After carefully studying the answers from our panel of real-time experts, I've put together composite answers to the real-time questions I posed. One thing I certainly learned, is that experts hardly ever agree on anything! (Read their responses, to see my point.) Nevertheless, there do appear to be some trends among the answers — so here's my attempt to balance the perspectives of seven “experts” from seven different companies (who pretty much all compete with each other, I might add) . . .

  • What is real-time? — I think the IEEE definition (supplied by Douglass Locke) is a good one, and a clear one. Namely: “a real-time system is a system whose correctness includes its response time as well as its functional correctness.” The system doesn't just run software to plough through the process; it needs to do it in a timely manner. So, real-time systems care about timeliness, but just how timely isn't clear until you add a modifier to “real-time”. In other words, real-time is very much a gray region. “Response to what?” To “events”, which are either external events, communicated to the system via its input/output interfaces (which include things like Ethernet as well as audio, keyboard, or mouse input), or to timer-triggered events within the system itself.

  • What is hard real-time? — the almost universal definition of “hard real-time” seems to be guaranteed worst-case response times. Here too, there's an aspect of grayness, in that the time-scale isn't built into the definition of hard real-time. Instead, a system is considered hard real-time if it meets required maximum worst-case times. In short, an operating system isn't hard real-time per se — instead, it may meet the hard real-time requirements of some applications, but not of others. Whether the OS must guarantee maximum response times measured in a few microseconds, a few milliseconds, or even a few seconds, depends entirely on the application.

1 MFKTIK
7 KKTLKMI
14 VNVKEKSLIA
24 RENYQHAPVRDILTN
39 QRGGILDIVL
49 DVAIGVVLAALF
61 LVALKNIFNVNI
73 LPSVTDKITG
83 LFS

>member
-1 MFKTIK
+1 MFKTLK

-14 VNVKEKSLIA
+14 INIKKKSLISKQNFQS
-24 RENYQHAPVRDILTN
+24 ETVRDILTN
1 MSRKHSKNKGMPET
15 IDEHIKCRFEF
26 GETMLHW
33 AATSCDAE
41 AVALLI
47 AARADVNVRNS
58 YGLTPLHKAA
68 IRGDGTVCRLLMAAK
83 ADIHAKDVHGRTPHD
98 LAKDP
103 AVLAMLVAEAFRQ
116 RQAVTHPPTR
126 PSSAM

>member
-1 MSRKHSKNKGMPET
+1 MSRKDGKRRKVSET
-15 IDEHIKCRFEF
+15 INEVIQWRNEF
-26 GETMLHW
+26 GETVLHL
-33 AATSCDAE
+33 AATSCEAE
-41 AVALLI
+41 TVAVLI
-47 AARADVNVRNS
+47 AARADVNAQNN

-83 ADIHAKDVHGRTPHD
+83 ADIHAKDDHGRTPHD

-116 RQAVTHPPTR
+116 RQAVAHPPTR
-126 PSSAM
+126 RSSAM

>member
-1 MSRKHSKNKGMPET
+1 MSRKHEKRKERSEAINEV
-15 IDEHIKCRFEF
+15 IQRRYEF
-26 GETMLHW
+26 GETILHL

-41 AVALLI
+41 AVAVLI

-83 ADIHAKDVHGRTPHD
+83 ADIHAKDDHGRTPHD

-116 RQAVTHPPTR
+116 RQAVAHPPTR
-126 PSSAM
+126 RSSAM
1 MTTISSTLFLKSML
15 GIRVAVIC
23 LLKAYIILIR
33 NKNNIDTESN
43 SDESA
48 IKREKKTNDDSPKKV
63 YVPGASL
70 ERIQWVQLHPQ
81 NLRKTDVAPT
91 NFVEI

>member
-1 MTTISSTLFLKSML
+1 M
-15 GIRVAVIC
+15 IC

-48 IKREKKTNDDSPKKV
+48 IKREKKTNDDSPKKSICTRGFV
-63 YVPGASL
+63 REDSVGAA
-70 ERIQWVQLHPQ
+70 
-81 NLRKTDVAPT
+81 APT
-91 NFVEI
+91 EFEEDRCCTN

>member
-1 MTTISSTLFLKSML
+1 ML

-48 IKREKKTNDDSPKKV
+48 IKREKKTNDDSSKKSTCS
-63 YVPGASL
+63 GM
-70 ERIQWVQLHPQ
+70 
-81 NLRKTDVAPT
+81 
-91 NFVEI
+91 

• What is soft real-time? — soft real-time is probably best defined as real-time that isn't hard real-time. In other words, there are two kinds of real-time: hard and soft. Sort of like eggs. Put another way, soft real-time systems require timeliness, but not critically so. A soft real-time system is one in which its users are happier when the system responds optimally, but which is not considered to have “failed” when the system doesn't meet each and every desired response time. On average, a soft real-time system meets a particular response time goal.

  • Who needs real-time? hard real-time? soft real-time? — Most computer systems have at least some real-time requirements. That is to say, there is an element of timeliness associated with their operation. These days, however, there are increasingly stringent requirements — largely due to the interconnectedness that has become the norm, rather than the exception.

    As an example, consider Voice-over-IP (VoIP) telephony, between two PCs. You can carry on a conversation even if some voice packets are being dropped. However, when too many packets don't make it through on time, you lose the ability to communicate — which really means the system has begun to fail. So even though this example seems to be one of soft real-time, since it's not catastrophic if a packet is dropped here or there, there's still a point where the application falls apart. Therefore, a hard real-time constraint exists — like a “floor”, beneath which the system fails — even in this otherwise soft real-time system.

    When we think of hard real-time systems, we tend to think of systems either with extremely tight or highly critical timing constraints, where missing deadlines will break things or cause loss of life. Examples like the Mars Lander, industrial automation, and autonomous robots come to mind. But actually, any system that is considered to fail when its particular worst-case timing requirements aren't met is a hard real-time system. Don't confuse the “hard” in hard real-time with “hard-to-do”, as in very short response-time requirements!